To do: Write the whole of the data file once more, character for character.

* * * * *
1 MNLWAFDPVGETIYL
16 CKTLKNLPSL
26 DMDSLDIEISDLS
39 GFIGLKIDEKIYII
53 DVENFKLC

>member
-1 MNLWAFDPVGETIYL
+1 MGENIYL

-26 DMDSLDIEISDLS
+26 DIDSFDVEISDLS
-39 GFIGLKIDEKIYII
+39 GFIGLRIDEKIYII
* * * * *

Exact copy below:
1 MNLWAFDPVGETIYL
16 CKTLKNLPSL
26 DMDSLDIEISDLS
39 GFIGLKIDEKIYII
53 DVENFKLC

>member
-1 MNLWAFDPVGETIYL
+1 MGENIYL

-26 DMDSLDIEISDLS
+26 DIDSFDVEISDLS
-39 GFIGLKIDEKIYII
+39 GFIGLRIDEKIYII